Magic the Gathering, if you’re not familiar, is a card game made by Wizards of the Coast. They sell special decks that are meant to play against each other called duel decks. I’ve found these duel decks to be a great way to enjoy the game of Magic without having to fully jump into the meta of card collecting and deck building. I decided to design a case specifically for these duel decks as I have several sets. I’ve only made one so far, so I’ll need to update the engrave art for the others.
I started out with a design that put the decks back to back with each side opening individually. I reallly liked this design and the cardboard prototype came out great. But I ran into some issues once I went to wood. You see, I wanted to use magnets to snap the box closed. Because of the way in which the box was designed, I ended up needing to embed the magnets into the hinge. This didn’t work so great and weakened the hinge too much, so it snapped when I was bending it.
The fit was also not exact…a symptom I assume of how I tried to line up the joints in illustrator. The cardboard prototype didn’t adequately test this either. Looks like draftboard will continue to be a necessary step for testing new designs.
After hitting a few stumbles, I decided to start the design over again. I wanted to try out Fusion 360 so I did the second design in that. I really like working in 3D and some of the parametric features the software offers. The workflow that’s required, however, is less than ideal. I think Illustrator will continue to be my main tool for designs, but Fusion 360 may be able to find a place in my arsenal for certain types of projects.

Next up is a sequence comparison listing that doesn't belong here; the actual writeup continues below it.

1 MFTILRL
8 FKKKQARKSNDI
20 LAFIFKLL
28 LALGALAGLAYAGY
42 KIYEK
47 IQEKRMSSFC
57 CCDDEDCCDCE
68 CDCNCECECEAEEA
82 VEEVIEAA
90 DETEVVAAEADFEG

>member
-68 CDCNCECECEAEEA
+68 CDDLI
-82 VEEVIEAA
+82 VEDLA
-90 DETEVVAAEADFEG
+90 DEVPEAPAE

The problem with the first design was that there was nowhere flat for the magnets to be placed. You can maybe tell from the picture that the hinges closed toward the middle of the box. So I changed the design to be side by side, allowing me to place the magnets past the hinge. I don’t like the look as much, but the design worked the first time. I sized everything for an exact fit. It snaps together really tightly. A little too tightly I thought at first, but I actually like things being really snug, so I didn’t change it. Final print was on proofgrade maple plywood.
My magnets are 1/8" thick, so they are about the same thickness as the wood. I placed a piece of tape on bottom, dropped in some super glue, then dropped in the magnet and put another piece of scotch tape on top. This worked ok, but I made a little bit of a mess with the glue and parts of the tape got stuck to the box. This is visible in the pictures above. I’ve since scraped at it with my finger nail and it’s improving. I really love the satisfying click and snap shut that the magnets give, even if they aren’t the most aesthetically pleasing.